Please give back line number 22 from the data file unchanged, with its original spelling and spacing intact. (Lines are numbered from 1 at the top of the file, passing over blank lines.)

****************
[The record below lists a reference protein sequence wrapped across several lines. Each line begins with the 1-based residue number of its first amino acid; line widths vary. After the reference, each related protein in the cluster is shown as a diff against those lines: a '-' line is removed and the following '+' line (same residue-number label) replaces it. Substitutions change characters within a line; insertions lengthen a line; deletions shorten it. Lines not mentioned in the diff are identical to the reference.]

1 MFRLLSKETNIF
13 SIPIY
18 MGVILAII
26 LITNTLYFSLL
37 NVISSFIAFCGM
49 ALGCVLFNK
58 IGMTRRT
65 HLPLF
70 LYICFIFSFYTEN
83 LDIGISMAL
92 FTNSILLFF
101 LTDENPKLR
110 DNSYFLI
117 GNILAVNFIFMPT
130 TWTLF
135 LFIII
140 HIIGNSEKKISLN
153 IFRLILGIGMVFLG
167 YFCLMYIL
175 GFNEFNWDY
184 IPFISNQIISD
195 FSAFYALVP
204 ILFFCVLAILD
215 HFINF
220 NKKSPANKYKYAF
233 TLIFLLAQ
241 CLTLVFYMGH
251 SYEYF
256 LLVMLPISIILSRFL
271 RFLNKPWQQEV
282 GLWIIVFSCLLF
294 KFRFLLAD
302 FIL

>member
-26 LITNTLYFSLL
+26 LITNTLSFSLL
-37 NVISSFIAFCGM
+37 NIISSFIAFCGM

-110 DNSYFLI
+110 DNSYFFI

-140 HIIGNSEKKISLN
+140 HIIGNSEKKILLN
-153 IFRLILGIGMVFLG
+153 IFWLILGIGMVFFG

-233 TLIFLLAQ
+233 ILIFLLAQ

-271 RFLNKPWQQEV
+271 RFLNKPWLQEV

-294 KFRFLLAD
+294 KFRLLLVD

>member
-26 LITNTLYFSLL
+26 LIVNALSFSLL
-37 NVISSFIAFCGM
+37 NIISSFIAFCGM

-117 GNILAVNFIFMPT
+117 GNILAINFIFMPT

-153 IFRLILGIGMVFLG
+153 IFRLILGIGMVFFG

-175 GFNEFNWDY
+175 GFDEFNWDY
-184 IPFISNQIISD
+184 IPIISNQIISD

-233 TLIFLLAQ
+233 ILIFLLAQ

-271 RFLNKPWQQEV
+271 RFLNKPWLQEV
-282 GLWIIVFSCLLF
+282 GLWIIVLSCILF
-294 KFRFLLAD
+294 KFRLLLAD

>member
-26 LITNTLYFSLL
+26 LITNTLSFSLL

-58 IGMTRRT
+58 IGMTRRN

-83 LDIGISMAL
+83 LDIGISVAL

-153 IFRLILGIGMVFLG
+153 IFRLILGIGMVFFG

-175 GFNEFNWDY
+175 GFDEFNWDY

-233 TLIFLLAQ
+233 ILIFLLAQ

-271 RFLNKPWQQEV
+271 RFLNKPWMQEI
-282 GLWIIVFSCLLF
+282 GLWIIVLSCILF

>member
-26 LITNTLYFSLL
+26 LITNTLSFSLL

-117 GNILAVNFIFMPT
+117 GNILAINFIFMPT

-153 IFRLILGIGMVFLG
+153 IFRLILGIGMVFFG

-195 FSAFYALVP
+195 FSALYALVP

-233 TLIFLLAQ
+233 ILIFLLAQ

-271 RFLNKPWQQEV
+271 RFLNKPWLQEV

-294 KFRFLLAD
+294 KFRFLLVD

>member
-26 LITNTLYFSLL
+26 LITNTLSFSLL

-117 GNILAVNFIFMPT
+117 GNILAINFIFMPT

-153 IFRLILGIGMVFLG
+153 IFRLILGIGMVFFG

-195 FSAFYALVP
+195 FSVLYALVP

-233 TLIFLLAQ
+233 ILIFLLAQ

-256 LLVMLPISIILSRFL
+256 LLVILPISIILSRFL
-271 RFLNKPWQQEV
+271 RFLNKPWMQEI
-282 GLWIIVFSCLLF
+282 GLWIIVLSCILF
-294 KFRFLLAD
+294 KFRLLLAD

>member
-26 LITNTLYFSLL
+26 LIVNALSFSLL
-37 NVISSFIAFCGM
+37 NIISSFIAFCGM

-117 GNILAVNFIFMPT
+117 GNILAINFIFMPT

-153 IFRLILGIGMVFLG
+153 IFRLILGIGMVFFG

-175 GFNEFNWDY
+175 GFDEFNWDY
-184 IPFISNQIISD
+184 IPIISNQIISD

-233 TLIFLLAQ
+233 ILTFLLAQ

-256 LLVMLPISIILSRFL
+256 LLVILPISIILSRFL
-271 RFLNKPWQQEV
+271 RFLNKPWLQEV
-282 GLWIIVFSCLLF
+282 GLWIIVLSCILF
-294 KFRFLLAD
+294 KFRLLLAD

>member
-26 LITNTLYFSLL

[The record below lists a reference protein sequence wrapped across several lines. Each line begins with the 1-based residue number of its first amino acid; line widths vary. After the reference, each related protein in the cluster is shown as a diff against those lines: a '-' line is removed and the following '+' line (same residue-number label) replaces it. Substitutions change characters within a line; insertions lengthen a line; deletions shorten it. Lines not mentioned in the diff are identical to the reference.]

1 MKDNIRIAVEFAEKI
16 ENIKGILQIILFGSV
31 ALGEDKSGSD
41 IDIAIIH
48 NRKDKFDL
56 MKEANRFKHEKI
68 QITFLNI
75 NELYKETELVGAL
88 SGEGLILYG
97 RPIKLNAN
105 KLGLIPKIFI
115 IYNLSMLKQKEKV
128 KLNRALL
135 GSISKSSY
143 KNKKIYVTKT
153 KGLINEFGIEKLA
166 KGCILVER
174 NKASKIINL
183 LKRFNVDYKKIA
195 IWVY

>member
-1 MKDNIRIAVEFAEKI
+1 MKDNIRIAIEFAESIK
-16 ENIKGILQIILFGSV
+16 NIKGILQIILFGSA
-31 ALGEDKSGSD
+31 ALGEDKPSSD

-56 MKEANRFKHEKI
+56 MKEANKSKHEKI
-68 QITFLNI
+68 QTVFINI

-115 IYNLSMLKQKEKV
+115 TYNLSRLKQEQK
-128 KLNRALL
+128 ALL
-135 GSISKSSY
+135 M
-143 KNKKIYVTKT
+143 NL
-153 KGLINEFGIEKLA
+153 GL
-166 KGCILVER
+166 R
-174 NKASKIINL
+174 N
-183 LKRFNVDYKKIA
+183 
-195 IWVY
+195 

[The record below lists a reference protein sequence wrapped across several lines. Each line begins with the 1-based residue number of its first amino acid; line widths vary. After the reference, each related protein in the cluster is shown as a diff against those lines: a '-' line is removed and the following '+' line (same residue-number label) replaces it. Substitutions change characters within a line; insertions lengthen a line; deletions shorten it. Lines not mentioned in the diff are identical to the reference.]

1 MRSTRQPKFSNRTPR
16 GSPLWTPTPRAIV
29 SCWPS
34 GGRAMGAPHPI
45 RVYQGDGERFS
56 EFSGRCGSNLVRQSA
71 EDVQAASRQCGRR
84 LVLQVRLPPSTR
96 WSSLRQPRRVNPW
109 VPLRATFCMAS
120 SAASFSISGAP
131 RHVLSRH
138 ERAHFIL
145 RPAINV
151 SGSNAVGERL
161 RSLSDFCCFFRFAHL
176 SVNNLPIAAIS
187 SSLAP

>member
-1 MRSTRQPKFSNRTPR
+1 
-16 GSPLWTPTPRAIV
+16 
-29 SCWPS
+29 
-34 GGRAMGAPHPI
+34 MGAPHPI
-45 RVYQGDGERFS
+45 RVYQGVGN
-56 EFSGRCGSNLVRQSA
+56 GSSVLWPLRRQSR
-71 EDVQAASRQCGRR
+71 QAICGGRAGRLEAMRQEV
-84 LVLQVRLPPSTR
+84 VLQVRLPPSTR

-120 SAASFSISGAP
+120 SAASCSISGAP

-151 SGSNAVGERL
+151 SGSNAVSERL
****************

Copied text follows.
184 IPFISNQIISD